Hard Eight (1996)
Before his commercial breakthrough with Boogie Nights (1997), writer/director Paul Thomas Anderson made this low-key drama. John (John C. Reilly), a half-bright loser stranded in Reno, is down to his last few bucks when Sydney (Phillip Baker Hall), taking pity on him, buys him breakfast and offers him a few tips on making money in the casinos. Two years later, John has become Sydney's partner, but his lack of common sense goes from problematic to dangerous when he falls in love with Clementine (Gwyneth Paltrow), a cocktail waitress who isn't above turning a few tricks when she needs to make money -- and isn't any brighter than John. Hall and Reilly, both first-rate character actors, are cast in rare leading roles, and Paltrow is cast strongly against type as a part-time prostitute with a serious lack of street smarts. … More
as John Finnegan
as Young Craps Player
as Restroom Attendant
as Keno Bar Manager
as Keno Girl
as Pit Boss
as Cocktail Waitress
as Jimmy's Girl
as Aladdin Cashier
as Desk Clerk
as Aladdin Change Booth...
as El Dorado Cashier
as Pants on Fire Person
as Pants on Fire Person
as Pants on Fire Person
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Critic Reviews for Hard Eight
A clever, confident debut from Paul Thomas Anderson and a showcase role for character actor Philip Baker Hall.
A near-classic in a minor key, and a must-see for fans of later work.
This minor Vegas-set drama, about a loser and his older mentor, shows the features that will mark Anderson's better films: love for his characters, taut dialogue at the expense of plot, and fascination with the possibilities of the film medium.
Estréia de Anderson, mostra que o diretor sempre teve talento para contar histórias, embora ainda não tivesse confiança o bastante para criar as belas tomadas e movimentos de câmera que marcam seus trabalhos posteriores.
Anderson coaxes top-notch performances from the male leads and also from Gwyneth Paltrow.
A comedy without humor, a tragedy without emotion, and a story without meaning.
It is really little more than a small resonant mood piece whose hard-bitten characters are difficult to like. But within its self-imposed limitations, it accomplishes most of what it sets out to do.
Has ... meaning and truth, not to mention scarred humanity.
There's something almost hypnotic about the way Hard Eight develops -- even in its slowest, most tedious moments, it keeps our attention.
Movies like Hard Eight remind me of what original, compelling characters the movies can sometimes give us.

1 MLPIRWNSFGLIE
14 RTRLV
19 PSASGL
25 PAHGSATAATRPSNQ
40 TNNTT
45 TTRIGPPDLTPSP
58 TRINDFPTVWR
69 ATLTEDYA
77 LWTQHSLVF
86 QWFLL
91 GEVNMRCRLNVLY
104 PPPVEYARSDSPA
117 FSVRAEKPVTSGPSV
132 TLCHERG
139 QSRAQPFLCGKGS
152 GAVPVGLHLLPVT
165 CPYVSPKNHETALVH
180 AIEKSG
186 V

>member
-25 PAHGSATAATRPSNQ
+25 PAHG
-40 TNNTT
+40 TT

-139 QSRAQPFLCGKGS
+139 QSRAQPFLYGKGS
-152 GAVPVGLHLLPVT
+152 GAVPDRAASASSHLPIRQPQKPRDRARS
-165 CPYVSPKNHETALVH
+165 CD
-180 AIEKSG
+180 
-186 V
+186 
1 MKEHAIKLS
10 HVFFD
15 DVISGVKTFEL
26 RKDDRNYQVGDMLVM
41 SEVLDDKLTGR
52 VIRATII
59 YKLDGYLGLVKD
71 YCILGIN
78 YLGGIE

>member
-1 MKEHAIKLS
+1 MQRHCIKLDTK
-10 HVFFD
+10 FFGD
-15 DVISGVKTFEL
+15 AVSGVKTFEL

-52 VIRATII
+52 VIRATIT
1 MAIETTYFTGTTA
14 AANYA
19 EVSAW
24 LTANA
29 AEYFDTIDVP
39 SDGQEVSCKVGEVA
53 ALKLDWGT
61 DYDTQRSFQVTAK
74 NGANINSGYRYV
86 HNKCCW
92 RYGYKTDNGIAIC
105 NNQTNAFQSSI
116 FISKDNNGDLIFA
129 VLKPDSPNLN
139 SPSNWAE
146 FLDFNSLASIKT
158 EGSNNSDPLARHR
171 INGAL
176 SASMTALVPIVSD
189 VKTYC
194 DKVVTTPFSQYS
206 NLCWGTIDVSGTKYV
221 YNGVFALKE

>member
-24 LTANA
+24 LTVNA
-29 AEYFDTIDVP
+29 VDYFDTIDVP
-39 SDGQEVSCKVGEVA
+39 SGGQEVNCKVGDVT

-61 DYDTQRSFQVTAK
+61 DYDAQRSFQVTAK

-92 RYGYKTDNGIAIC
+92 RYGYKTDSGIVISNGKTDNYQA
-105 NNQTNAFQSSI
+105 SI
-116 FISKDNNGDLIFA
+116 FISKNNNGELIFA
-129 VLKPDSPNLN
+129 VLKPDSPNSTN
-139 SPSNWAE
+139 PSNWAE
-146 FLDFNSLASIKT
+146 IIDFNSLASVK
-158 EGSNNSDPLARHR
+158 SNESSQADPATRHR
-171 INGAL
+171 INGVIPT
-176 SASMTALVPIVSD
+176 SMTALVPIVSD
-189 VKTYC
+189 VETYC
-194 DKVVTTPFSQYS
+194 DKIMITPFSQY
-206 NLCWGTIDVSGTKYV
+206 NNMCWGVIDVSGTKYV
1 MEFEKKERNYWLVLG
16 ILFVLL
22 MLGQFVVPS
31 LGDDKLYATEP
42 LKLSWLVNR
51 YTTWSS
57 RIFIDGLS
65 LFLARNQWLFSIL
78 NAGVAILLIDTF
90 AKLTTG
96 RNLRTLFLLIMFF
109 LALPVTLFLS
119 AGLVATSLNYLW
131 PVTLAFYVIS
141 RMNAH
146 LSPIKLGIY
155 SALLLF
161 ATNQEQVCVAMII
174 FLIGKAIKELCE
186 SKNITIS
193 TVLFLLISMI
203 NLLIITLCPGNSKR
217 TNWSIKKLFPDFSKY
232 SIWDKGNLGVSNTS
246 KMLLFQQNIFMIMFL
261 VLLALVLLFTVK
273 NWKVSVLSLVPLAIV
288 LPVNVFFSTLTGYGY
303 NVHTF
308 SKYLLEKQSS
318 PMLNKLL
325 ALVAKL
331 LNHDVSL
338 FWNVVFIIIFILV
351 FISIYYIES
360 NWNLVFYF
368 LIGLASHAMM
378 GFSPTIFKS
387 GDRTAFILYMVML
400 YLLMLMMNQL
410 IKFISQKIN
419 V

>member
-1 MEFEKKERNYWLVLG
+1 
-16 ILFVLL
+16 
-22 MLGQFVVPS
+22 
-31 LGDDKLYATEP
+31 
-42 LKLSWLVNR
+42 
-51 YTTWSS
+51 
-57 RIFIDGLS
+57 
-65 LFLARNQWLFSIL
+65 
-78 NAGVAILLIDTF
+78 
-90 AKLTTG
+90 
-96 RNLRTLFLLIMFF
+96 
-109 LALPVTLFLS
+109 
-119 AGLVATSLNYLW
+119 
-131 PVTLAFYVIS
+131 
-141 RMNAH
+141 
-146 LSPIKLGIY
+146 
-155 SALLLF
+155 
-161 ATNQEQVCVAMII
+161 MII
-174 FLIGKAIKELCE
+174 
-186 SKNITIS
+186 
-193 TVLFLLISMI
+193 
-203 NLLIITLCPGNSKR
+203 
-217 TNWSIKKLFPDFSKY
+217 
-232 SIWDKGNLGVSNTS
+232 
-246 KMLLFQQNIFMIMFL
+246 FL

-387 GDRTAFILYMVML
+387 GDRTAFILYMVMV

Best of all is Anderson's sense of character, expressed in dialogue that never strains for effect and in his expert handling of a first-rate quartet of actors.
It's hugely refreshing to watch a movie populated almost exclusively by character actors.
Anderson's screenplay is full of superb dialogue and has some unexpected twists.
In many ways this film reminds me of Melville's wonderful film, Bob The Gambler...
Odds are you'll like getting to the revealing good stuff. There are more than a few reasons why.
This being an acting piece, the four performances are of a very high order.
Audience Reviews for Hard Eight
A commanding performance by Philip Baker Hall is the highlight of P T Anderson's character and mood driven debut.More
A gambler takes a hapless fellow under his wing, but when he falls for the wrong woman, their lives could be threatened.
Paul Thomas Anderson's feature film debut is a slow-moving but compelling drama. Phillip Baker Hall and John C. Reilly, who would later become PTA alums, play characters reminiscent of their careers as a whole -- Hall a tough, restrained fatherly figure and Reilly a dumb, doe-eyed everyman. Usually these characters are confined to the background, but when PTA focuses on them, they are compelling.
The plot isn't much to write home about, and the last-act reveal isn't terribly surprising, but the film marches along inoffensively.
Overall, PTA's debut wasn't the harbinger of greatness that one might expect, but it's certainly worthy of his oeuvre.
A solid first feature from the praised P.T. Anderson concerning a mysterious figure named Sydney (Phillip Baker Hall) who shows compassion to two aimless young people (John C. Reilly, Gwyneth Paltrow) by taking them in under his wing, who in turn get him in the middle of a big mess involving an assault of a stranger. Hall has been one of those actors who pops up seemingly everywhere as a supporting piece, but there is no doubt that this is his show, and perhaps his finest hour, as he keeps the audience guessing as to what he is going to do next all while maintaining a composed demeanor. While far from Anderson's best film, that is a simple story that is very well acted and well-written. It is far from a masterpiece as it tends to drag in sections, but Hall's character makes this worth a view alone.More
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